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From his travels with the Ghost of Christmas Past, Scrooge sees his progression from an innocent, neglected child to a responsible, choice-making adult.  He was not at fault for the treatment he received when he was young, but, as he aged, he started making bad decisions of his own accord.  He realizes that it is his own fault that he lost Belle, because he valued money over her love.  He also realizes that he is not a very good boss when faced with his memories of Fezziwig's generosity.

From his travels with the Ghost of Christmas Present, Scrooge learns that little is more important than family; his clerk, Bob Cratchit, is poor, but he is happier than Scrooge because he has his family's love.  He also sees his own nephew participating in a game that teases Scrooge, but Scrooge himself is warmed by the fact that he is remembered at all and wishes he could stay there.  He also sees various people, in difficult situations all over the world, celebrating the holiday together, and he realizes that, even though he is rich in wealth, he is poor in friends and spirit.  Finally, when he sees the specters of Ignorance and Want, he begins to realize that humankind is his business, despite his earlier insistence that it was not.  He begins to realize that he should care about his fellow human beings and try to help them when he can.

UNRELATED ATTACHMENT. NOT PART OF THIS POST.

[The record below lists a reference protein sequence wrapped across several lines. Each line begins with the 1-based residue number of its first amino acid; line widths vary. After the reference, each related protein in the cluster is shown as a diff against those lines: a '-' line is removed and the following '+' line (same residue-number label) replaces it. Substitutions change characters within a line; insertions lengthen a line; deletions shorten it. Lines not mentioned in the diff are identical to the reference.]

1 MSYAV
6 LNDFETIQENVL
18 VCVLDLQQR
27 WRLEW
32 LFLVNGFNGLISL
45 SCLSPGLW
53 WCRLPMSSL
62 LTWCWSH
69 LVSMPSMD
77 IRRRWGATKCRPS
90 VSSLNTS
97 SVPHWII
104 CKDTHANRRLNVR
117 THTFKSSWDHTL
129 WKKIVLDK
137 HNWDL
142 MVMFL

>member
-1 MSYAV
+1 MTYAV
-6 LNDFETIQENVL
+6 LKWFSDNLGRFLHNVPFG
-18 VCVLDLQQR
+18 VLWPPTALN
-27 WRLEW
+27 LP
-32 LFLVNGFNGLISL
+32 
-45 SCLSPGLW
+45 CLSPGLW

From his travels with the Ghost of Christmas Yet to Come, Scrooge learns that, if he continues to live the way he has, there will be no one to mourn him when he is gone.  He will leave absolutely no positive impact on a single person, except for those people who rob him in death or get extensions on their loans and benefit from him that way: a horrifying prospect.  He learns that a small child, Tiny Tim, will be remembered much more faithfully than Scrooge ever will be because the child knew how to love and Scrooge has forgotten.  

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In general, Ebenezer Scrooge learned the same lesson from the three spirits.  From all of them, he learned that he needed to turn his life around and be a happier, more caring person than he was at the beginning of the story.  Each spirit taught him a different part of that lesson.

The first spirit shows him that he (Scrooge) used to be a much happier person.  This shows him that it is possible for him to be that way again.  This spirit also shows him how important it is to be kind because of the impacts that has on others.

The second spirit shows him that he is now something of a tyrant and that his behavior makes problems for other people.  It also shows him that people can be happy without having as much money as Scrooge wants to have.

The third spirit shows him what will happen if he doesn't change his ways.  It shows him that his current behavior makes it so that no one loves him or even cares about him.

Between them, the three teach Scrooge that it is important to act more kindly and humanely towards other people (and even towards himself).